storing in a memory known attribute values regarding a training sample of items within the population including the attribute of interest; and
processing the stored attribute values to determine association rules regarding the training sample, including at least one generalized association rule, each association rule including one or more conditions on one or more respective attribute values of the items predictive of the value of the attribute of interest, and the at least one generalized rule including a logical combination of a plurality of such conditions using at least one logical operation from the group consisting of disjunction and negation.
Preferably, the method includes receiving data from an input device, the data including values of at least some of the attributes of the given item; and applying the association rules including the at least one generalized association rule to the values included in the data so as to predict the unknown value of the attribute of interest of the given item.
Preferably, processing the attribute values includes finding the at least one generalized rule such that a support of the rule is maximized on the training sample. Further preferably, finding the at least one generalized rule includes finding a generalized association rule predicting that the attribute of interest has a given value, such that the support of the generalized rule in the training sample includes at least ten times as many items having the given value of the attribute of interest as having another value, not equal to the given value, and most preferably, finding a rule whose support in the training sample comprises substantially only items having the given value of the attribute of interest.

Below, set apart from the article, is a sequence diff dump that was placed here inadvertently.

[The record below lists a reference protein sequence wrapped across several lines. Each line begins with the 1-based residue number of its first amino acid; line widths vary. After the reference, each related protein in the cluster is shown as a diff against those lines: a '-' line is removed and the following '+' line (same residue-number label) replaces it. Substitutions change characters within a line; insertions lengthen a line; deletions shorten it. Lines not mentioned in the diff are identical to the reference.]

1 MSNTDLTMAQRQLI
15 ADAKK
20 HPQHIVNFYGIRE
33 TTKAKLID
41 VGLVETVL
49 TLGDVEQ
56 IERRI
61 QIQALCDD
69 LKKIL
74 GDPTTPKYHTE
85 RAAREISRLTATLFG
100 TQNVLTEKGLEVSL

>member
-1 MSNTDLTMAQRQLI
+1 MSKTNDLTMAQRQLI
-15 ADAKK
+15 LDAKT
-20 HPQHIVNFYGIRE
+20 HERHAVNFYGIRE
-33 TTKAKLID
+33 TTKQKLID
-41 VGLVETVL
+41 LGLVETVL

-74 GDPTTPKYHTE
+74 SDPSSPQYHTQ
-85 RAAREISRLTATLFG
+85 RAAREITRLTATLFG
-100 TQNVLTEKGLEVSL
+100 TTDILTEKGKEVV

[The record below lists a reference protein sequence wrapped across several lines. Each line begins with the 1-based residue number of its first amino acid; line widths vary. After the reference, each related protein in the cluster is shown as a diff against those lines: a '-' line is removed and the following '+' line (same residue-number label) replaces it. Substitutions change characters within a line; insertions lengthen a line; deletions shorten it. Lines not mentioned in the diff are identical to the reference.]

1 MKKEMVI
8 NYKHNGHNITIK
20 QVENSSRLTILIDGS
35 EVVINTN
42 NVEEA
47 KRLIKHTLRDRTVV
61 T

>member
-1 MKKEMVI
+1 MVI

Preferably, processing the attribute values includes finding a plurality of generalized association rules such that an overlap of the respective supports of two or more of the plurality of rules on the training sample is minimized.
Further preferably, processing the attribute values includes finding a plurality of generalized association rules such that substantially all of the items in the training sample are included in the support of one or more of the generalized rules. Most preferably, finding the plurality of generalized rules includes finding first and second groups of generalized rules that are respectively predictive of first and second values of the attribute of interest, such that there is an approximately equal number of rules in each group.
In a preferred embodiment, the at least one generalized association rule includes a rule predicting that the attribute of interest has a first value if a condition substantially of a form (C_{j1} ^{(i)}vC_{j2} ^{(i)}v . . . vC_{jk} ^{(i) }is fulfilled, wherein each C_{jm} ^{(i) }represents a condition on a known attribute value of the item other than the attribute of interest which is predictive that the attribute of interest will have another value, different from the first value.